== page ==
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Description of Caching Types #224

donnchawp opened this Issue Apr 10, 2017 · 4 comments


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donnchawp commented Apr 10, 2017

I want to change the descriptions and even names of the different caching types to make it easier for new users to understand what settings they should use. At present we have:

  1. mod_rewrite
  2. PHP
  3. Legacy page caching

This exposes the implementation of the caching delivery, not what they're useful for. A technical user might understand the implications of the first two but not the third. Any other user will be lost but at least the settings page recommends PHP mode.

Related to legacy caching is the option "Don’t cache pages for known users." which is recommended. This disables a portion of legacy page caching. That stops caching when logged in users or users who comment visit the site, except for feeds because of this code.

There's also "Don’t cache pages with GET parameters" which disables the other function of legacy caching which is to cache pages that have ?x=y or whatever at the end of the URL.


  1. mod_rewrite mode uses rules in a .htaccess file to serve cached files instead of WordPress loading, hitting the database and taking time. It can be blazingly fast and a server will be able to cope well under load as long as the web server is configured correctly. Writing to the .htaccess file of a live website can be risky but the code that does this has been working fairly reliably for many years now.
  2. PHP mode uses PHP to serve cache files in a similar way. A portion of WordPress is loaded, and since WordPress 4.6 more of the system is loaded but it's still very light on resources. This is recommended because it's simple to get going.
  3. Legacy Caching is the method WP-Cache used to store cached pages. These cache files store information about the headers and are stored as an md5 hash of the url and identifying user information. This means that we can cache pages with personalised content such as name or username. Previously the cache files were stored in one directory. Maintaining them was relatively expensive because garbage collection had to scan all files to find the files related to the current page (for example). The next release of the plugin will store these files in the supercache directories make maintenance simple.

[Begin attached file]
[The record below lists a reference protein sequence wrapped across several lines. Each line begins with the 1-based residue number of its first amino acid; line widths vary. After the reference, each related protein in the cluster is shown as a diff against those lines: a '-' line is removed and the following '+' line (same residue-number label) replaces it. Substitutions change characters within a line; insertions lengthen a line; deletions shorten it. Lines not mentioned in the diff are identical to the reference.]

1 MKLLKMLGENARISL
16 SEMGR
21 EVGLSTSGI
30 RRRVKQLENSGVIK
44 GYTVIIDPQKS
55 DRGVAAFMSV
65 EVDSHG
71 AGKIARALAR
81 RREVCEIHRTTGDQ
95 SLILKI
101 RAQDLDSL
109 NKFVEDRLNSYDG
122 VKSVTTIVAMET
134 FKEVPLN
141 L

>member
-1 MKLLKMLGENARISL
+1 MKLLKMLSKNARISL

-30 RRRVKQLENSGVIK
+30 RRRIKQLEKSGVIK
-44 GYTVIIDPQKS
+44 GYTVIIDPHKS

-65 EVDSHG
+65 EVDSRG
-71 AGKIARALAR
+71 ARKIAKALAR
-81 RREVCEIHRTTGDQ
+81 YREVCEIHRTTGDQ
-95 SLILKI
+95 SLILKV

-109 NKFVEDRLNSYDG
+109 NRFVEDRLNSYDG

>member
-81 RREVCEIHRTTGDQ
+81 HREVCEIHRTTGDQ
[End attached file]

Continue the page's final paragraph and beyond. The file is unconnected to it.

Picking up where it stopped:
Methods 1 and 2 are used only to store hits from anonymous, unknown users. Legacy caching is always used (except when the options above are selected) to cache files for known users like those that are logged in or leave comments.

With the changes to legacy caching I feel more confident about people using it more. It should be used to cache REST API calls for example.

So what should we call them?

Maybe separate them out to "anonymous users" and "full caching" groups?

One thing to consider is that legacy caching always works anyway unless deliberately disabled so maybe we should only ask the user to choose between the first two caching methods, and offer options to disable caching for known users and the GET parameters..


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marcomarsala commented May 30, 2017

  1. Full page cache (static)
  2. Full page cache (dynamic)
    I'll remove ability to select 3).

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donnchawp commented Jun 8, 2017

"dynamic page caching" is already a function of the plugin (to make static pages with dynamic parts) so we can't use that. In #255 I added code that makes the settings page look like this:

screen shot 2017-06-07 at 17 35 25

Comments should probably continue on that PR.


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donnchawp commented Jun 9, 2017

I merged the PR. The settings look like this now:

screen shot 2017-06-08 at 16 58 29

@donnchawp donnchawp closed this Jun 9, 2017


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StaggerLeee commented Nov 26, 2017

I am by no means beginner in WP and this with "known users" is a bit confusing. What is an "known User" ?

I noticed it does not (sometimes) serve cached page when User logout. With message:
Page not cached by WP Super Cache. Check your settings page. Not caching requests by known users. (See Advanced Settings page) .

Is it browser cookie dependent ? Confusing.

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